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What is web accessibility 2.1 (WCAG 2.1)

Web accessibility refers to the practice of making websites and web applications accessible to people with disabilities. This includes people with visual, auditory, physical, cognitive, and neurological disabilities.

Web Content Accessibility Guidelines (WCAG) 2.1 is a set of technical guidelines developed by the World Wide Web Consortium (W3C) to help make web content more accessible to people with disabilities. These guidelines provide a set of standards for web developers to follow when creating websites and web applications to ensure that they can be used by as many people as possible, regardless of their abilities or disabilities.

WCAG 2.1 includes a set of success criteria that outline specific requirements for web accessibility. These success criteria are organized into four principles: perceivable, operable, understandable, and robust.

Perceivable: Web content and user interfaces must be presented in a way that is perceivable to users, regardless of their sensory abilities. This includes providing text alternatives for non-text content, such as images and videos, and using color and contrast effectively to ensure that content is legible.

Operable: Web content and user interfaces must be operable by users, regardless of their physical abilities. This includes making sure that all functionality is available through keyboard controls and providing enough time for users to complete tasks.

Understandable: Web content and user interfaces must be understandable by users, regardless of their cognitive abilities. This includes using clear and simple language, providing clear instructions and feedback, and organizing content in a logical and intuitive way.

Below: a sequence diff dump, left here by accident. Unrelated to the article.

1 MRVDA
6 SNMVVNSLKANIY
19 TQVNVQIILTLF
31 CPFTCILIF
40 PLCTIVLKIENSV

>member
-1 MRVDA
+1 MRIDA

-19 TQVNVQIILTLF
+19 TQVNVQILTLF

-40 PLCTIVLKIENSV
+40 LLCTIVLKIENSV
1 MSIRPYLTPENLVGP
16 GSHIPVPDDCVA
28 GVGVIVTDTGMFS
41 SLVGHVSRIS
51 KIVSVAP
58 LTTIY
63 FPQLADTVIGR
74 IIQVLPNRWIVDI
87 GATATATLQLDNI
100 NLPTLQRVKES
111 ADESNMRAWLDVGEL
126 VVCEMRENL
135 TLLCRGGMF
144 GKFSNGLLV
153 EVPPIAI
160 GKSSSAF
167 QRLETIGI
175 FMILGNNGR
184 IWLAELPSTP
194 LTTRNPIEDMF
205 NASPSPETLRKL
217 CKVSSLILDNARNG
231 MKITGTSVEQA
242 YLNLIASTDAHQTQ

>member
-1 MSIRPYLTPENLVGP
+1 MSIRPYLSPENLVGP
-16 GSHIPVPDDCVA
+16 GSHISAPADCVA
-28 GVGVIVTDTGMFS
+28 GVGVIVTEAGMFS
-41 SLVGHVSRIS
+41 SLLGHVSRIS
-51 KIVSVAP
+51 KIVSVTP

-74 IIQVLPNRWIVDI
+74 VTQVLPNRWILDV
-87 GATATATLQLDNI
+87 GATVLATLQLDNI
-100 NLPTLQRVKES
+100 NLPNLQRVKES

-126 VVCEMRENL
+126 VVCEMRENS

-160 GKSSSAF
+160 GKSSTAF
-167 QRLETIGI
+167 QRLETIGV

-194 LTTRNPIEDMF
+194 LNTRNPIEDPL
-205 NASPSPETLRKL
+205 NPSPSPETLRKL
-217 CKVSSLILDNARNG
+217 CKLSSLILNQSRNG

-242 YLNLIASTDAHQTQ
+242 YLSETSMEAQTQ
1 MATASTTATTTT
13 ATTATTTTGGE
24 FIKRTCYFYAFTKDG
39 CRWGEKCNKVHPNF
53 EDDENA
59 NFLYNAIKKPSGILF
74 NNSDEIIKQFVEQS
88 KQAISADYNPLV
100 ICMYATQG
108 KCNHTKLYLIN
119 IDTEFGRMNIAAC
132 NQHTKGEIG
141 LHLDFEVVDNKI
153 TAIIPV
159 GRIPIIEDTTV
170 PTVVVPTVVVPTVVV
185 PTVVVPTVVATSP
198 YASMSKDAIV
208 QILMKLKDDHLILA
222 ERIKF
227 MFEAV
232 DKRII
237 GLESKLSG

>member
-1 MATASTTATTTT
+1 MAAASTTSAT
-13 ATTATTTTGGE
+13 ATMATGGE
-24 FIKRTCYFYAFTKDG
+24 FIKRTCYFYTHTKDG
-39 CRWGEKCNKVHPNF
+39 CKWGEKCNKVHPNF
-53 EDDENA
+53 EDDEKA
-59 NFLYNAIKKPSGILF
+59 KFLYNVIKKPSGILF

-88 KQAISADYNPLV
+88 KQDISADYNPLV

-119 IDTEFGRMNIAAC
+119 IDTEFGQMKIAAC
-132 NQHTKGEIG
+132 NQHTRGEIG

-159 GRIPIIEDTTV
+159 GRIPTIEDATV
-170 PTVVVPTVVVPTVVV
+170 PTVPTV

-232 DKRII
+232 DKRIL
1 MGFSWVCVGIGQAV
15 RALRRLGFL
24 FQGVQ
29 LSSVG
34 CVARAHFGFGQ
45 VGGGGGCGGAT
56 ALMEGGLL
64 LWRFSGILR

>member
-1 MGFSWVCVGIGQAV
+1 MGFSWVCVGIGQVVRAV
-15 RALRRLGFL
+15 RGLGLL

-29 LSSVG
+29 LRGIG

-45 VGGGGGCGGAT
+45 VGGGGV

Robust: Web content and user interfaces must be robust enough to work with a variety of technologies and assistive technologies, including screen readers and other tools used by people with disabilities. This includes using semantic HTML markup and ensuring that content is compatible with different web browsers and devices.

By following the guidelines outlined in WCAG 2.1, web developers can create websites and web applications that are more accessible to people with disabilities and provide a better user experience for all users.



Matt has been working in the web industry for over 15 years, he is also an avid mountain biker. He discovered his love for the internet years ago and has since honed his skills to keep up with the latest trends and technologies in the industry. Matt has worked with a diverse range of clients, including small businesses, non-profits, and large corporations, delivering high-quality websites. Apart from his work, Matt loves to explore the outdoors and takes every opportunity to hit the trails on his mountain bike. His commitment to his work and passion for mountain biking have earned him a reputation as a talented and well-rounded individual. If you're in need of a skilled web developer or an adventure-seeking mountain biker, Matt is the perfect fit.